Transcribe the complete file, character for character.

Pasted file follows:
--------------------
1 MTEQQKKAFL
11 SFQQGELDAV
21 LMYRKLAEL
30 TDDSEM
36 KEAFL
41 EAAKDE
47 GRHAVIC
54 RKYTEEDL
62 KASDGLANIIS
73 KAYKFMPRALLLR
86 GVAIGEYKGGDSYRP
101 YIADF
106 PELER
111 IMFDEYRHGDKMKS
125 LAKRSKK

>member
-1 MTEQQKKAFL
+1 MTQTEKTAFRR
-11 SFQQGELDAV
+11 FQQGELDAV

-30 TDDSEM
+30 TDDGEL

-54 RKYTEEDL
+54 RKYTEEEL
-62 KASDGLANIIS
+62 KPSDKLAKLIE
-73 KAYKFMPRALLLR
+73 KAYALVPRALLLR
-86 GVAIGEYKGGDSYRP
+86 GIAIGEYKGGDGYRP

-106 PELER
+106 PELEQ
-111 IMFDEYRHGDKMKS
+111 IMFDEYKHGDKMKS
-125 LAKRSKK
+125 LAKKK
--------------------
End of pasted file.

1 MTEQQKKAFL
11 SFQQGELDAV
21 LMYRKLAEL
30 TDDSEM
36 KEAFL
41 EAAKDE
47 GRHAVIC
54 RKYTEEDL
62 KASDGLANIIS
73 KAYKFMPRALLLR
86 GVAIGEYKGGDSYRP
101 YIADF
106 PELER
111 IMFDEYRHGDKMKS
125 LAKRSKK

>member
-1 MTEQQKKAFL
+1 MTQTEKTAFRR
-11 SFQQGELDAV
+11 FQQGELDAV

-30 TDDSEM
+30 TDDGEL

-54 RKYTEEDL
+54 RKYTEEEL
-62 KASDGLANIIS
+62 KPSDKLAKLIE
-73 KAYKFMPRALLLR
+73 KAYALVPRALLLR
-86 GVAIGEYKGGDSYRP
+86 GIAIGEYKGGDGYRP

-106 PELER
+106 PELEQ
-111 IMFDEYRHGDKMKS
+111 IMFDEYKHGDKMKS
-125 LAKRSKK
+125 LAKKK